While policy makers Martin Weale and Ian McCafferty voted for an increase this month, the gulf between their thinking and that of the governor’s seven-strong majority suggests his view will hold sway, according to economists at banks including Goldman Sachs Group Inc. and UniCredit SpA.
Investors share that outlook, with expectations for the first rate increase staying stuck in May even after the revelation of the first split in more than three years. Even though Carney has given some mixed signals on the potential timing of tightening, his warnings about risks to the recovery signal an entrenched position in his camp.
“The two are on their own, and it’s now Carney who holds the key,” said Daniel Vernazza, an economist at UniCredit in London. “There are too many on the committee who are aligned to him for him to be outvoted.”
Minutes of the bank’s Aug. 6-7 meeting published yesterday showed Weale and McCafferty, both external members of the Monetary Policy Committee, voted to raise the key rate by 25 basis points from a record-low 0.5 percent. They said the drop in unemployment and signs of a tighter labor market signaled wages are set to pick up, and so “economic circumstances were sufficient to justify an immediate rise in bank rate.”
Investors were more impressed with Carney’s comments at a press conference last week, when he said geopolitical risks and headwinds from Europe meant “now is not the time” for higher borrowing costs. He was presenting new economic projections that included higher growth forecasts, lower expectations for wage growth and a view that inflation would stay below the BOE’s 2 percent goal until 2017.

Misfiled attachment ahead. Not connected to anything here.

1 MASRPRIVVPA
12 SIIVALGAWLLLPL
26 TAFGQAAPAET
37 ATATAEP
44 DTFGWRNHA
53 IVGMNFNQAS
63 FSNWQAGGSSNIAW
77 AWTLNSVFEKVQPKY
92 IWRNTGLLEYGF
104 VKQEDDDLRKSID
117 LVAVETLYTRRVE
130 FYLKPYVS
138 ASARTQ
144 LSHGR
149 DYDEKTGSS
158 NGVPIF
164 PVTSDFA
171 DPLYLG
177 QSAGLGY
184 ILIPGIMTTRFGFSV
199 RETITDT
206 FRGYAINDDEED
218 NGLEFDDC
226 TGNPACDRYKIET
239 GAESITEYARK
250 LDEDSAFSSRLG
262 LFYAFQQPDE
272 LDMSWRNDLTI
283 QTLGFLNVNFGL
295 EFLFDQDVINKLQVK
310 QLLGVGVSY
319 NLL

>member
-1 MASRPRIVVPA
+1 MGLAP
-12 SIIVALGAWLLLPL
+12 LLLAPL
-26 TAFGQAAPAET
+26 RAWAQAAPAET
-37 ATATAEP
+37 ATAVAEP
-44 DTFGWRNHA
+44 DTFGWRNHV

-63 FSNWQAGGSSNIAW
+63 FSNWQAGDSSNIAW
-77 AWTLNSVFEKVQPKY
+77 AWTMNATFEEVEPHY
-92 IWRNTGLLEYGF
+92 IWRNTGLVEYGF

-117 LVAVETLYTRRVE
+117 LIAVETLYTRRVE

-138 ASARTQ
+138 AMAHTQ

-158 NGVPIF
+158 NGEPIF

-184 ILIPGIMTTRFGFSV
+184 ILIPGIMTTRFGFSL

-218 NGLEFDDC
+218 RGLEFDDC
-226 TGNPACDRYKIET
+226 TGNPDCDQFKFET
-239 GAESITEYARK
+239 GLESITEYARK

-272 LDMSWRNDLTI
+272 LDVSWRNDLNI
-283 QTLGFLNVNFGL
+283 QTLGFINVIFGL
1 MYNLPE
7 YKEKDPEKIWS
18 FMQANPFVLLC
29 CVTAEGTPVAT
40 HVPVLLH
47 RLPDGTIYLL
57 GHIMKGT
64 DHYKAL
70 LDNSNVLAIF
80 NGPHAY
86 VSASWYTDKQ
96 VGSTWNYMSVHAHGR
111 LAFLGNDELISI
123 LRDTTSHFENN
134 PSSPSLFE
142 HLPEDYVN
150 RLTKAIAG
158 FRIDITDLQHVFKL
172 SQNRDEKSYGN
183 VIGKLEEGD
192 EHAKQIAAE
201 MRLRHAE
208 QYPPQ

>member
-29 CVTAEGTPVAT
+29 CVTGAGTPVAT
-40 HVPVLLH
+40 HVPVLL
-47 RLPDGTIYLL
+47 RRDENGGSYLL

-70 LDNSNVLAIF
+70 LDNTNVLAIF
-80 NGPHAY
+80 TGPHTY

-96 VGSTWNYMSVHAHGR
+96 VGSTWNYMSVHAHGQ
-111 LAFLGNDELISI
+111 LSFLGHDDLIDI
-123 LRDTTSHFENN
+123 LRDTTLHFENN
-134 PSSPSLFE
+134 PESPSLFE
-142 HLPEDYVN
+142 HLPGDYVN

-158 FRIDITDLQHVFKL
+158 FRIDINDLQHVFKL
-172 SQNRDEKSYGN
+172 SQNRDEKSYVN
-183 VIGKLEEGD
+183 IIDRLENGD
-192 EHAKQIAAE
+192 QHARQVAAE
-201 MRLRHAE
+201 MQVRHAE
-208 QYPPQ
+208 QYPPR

Traders pushed back bets on the first rate increase from February after Carney’s comments. Forward contracts based on the sterling overnight interbank average show they have priced in a 25 basis-point increase in May. The minutes also haven’t snapped the pound’s decline against the dollar. Sterling fell a third day, slipping 0.1 percent to $1.6581 at 11:10 a.m. in London.
Carney’s view was echoed in the view of the seven-strong majority. They said there was “insufficient evidence of inflationary pressures to justify an immediate increase” and “there would be merit in waiting.”
The split arose on a panel that’s changed substantially since Carney joined the bank in July 2013. Deputy Governors Nemat Shafik and Jon Cunliffe, and Chief Economist Andrew Haldane, all internal MPC members, were appointed to those roles after that, while Kristin Forbes was named an external member. Ben Broadbent moved from an external position to become deputy for monetary policy this year, while David Miles, Weale and McCafferty were holdovers from before Carney’s arrival.
“The views of Weale and McCafferty don’t bear a significant resemblance to those of the majority on the committee, particularly the bank staff and David Miles,” said Chris Scicluna, an economist at Daiwa Capital Markets Europe in London and a former Treasury official. “They have a different reaction function. That’s probably even more so given the recent changes to staffing, and there’s probably even greater commonality of view among the internal members.”
Kevin Daly at Goldman Sachs says the split may not presage an impending policy change because “minority votes are not particularly informative for future changes in bank rate.” Phil Lachowycz at Fathom echoed that, saying dissenting votes “have signaled that a policy change is imminent no more than half of the time.”
The BOE cut the benchmark rate to 0.5 percent in March 2009 and kept the emergency policy settings even as the recovery gained enough traction to put the U.K. on track to be the fastest-growing Group of Seven economy this year.
Carney has placed wages at the focus of policy making as he seeks to cement the recovery. In an newspaper interview published on Aug. 17, he said rates could rise before wages start growing “sustainably.”
Earnings fell in the second quarter from a year earlier and the BOE cut its projection for 2014 wage increases. Against that, the central bank raised its projection for economic growth to 3.5 percent, while surveys point to a pickup in wage inflation. Even Carney has said that economic momentum is “increasingly assured.”
“Over the next few months it’s going to become more finely balanced,” said Dario Perkins, an economist at Lombard Street and a former Treasury official. “If we get further decent data for the U.K. we will start to see some movement among those members, and that firm majority we have now will start to splinter.”